I used to feel happy if the couple I supported had a straightforward physiological birth. If things didn’t go to plan, I used to sometimes feel angry because I felt that perhaps if they had just listened to what I had suggested, it might have been different. Other times, I’d feel guilty because somehow I believed I should have done something or done more to prevent what happened. I felt that I was an important part of the birth and that as I was being paid, I had to do something to justify my wage!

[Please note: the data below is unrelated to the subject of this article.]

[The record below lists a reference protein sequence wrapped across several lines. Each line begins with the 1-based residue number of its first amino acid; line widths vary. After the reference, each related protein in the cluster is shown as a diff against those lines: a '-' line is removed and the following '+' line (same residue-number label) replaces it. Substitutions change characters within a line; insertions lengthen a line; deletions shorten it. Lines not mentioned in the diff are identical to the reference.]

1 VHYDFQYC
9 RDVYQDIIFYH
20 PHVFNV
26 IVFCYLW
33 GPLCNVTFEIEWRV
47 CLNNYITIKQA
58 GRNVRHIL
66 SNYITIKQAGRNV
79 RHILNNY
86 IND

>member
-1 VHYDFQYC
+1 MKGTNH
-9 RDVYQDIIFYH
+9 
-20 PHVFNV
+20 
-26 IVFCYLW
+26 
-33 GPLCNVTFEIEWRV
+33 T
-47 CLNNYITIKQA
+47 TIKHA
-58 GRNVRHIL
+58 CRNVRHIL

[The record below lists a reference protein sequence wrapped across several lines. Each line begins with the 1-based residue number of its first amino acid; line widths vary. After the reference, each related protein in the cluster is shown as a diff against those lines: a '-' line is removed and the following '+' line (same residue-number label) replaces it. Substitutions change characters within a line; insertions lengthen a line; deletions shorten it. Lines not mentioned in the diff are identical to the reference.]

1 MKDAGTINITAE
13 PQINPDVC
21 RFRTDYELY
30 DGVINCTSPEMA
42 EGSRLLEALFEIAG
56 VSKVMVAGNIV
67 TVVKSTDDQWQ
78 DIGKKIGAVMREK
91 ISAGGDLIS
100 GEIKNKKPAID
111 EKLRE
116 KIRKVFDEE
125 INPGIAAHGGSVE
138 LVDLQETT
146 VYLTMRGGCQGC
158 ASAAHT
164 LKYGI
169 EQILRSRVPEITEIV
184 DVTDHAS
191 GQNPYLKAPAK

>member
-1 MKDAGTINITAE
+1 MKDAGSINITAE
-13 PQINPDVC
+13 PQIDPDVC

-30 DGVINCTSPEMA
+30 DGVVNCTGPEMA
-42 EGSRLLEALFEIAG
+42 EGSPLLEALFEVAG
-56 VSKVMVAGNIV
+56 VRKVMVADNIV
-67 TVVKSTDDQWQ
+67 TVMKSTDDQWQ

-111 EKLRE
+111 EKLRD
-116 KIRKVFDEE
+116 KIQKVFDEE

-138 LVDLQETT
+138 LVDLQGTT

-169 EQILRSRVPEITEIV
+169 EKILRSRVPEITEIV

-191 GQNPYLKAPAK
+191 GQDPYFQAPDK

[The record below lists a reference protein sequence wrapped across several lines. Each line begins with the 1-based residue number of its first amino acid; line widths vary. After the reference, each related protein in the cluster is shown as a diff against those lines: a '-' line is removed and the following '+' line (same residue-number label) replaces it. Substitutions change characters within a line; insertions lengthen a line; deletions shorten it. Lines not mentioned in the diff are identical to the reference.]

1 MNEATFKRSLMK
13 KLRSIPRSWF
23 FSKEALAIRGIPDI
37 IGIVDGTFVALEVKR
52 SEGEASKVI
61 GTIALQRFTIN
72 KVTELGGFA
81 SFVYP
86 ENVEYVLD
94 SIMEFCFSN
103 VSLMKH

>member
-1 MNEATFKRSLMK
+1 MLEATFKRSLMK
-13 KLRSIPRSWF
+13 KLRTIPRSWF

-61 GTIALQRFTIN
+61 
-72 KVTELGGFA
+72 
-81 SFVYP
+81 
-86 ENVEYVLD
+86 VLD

One birth in particular that changed my views was birth number eight. I had been booked by a same-sex couple. When the pregnant woman went into labour, she took herself to hospital. I got a call from her partner telling me to meet them at the hospital, as the labouring woman was already six centimetres dilated. I was sure I would not get there in time and meeting at the hospital was something that I had already learnt was not a particularly ideal situation. When I got there, my clients were on the normal delivery suite, waiting for a room to become free in the birth centre and we were soon transferred to where they wanted to be. The woman in labour went straight into the ensuite bathroom and sat on the loo, in the dark, with the door slightly ajar. Her partner and I were left outside, looking at each other as we did not want to make any noise to disturb the labour. After a while, I started feeling that perhaps the woman in labour wanted me to leave the two of them alone. I said to her partner to go and ask if she wanted to come out into the big beautiful room we were in and if she wanted me to go outside for a while. She returned looking a bit sheepish and said, “Yes, if you don’t mind, we would really like it if you could just sit outside so that we can call you if we need you”. I was a bit taken aback, my big ego getting bruised, but left the room. I sat outside for four hours, which gave me plenty of time to reflect on my feelings and behaviour, and when I was invited back into the room to admire their beautiful baby, I finally understood that being a doula is NEVER about the doula, it’s about the people we are supporting and their experience! Sometimes just being outside the room, “just in case”, is exactly what a labouring woman would need from me - who was I to tell her she should want anything different?